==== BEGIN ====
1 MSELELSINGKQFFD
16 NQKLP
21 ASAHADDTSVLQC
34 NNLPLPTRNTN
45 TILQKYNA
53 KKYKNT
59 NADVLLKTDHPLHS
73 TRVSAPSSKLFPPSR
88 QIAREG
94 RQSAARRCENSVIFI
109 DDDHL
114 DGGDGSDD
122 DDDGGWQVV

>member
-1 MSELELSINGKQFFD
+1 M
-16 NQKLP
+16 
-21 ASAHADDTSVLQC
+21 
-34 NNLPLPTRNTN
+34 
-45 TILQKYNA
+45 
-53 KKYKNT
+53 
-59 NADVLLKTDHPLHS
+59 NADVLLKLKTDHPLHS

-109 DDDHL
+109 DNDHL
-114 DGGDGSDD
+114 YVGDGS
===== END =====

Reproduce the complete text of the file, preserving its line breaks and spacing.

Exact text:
1 MSELELSINGKQFFD
16 NQKLP
21 ASAHADDTSVLQC
34 NNLPLPTRNTN
45 TILQKYNA
53 KKYKNT
59 NADVLLKTDHPLHS
73 TRVSAPSSKLFPPSR
88 QIAREG
94 RQSAARRCENSVIFI
109 DDDHL
114 DGGDGSDD
122 DDDGGWQVV

>member
-1 MSELELSINGKQFFD
+1 M
-16 NQKLP
+16 
-21 ASAHADDTSVLQC
+21 
-34 NNLPLPTRNTN
+34 
-45 TILQKYNA
+45 
-53 KKYKNT
+53 
-59 NADVLLKTDHPLHS
+59 NADVLLKLKTDHPLHS

-109 DDDHL
+109 DNDHL
-114 DGGDGSDD
+114 YVGDGS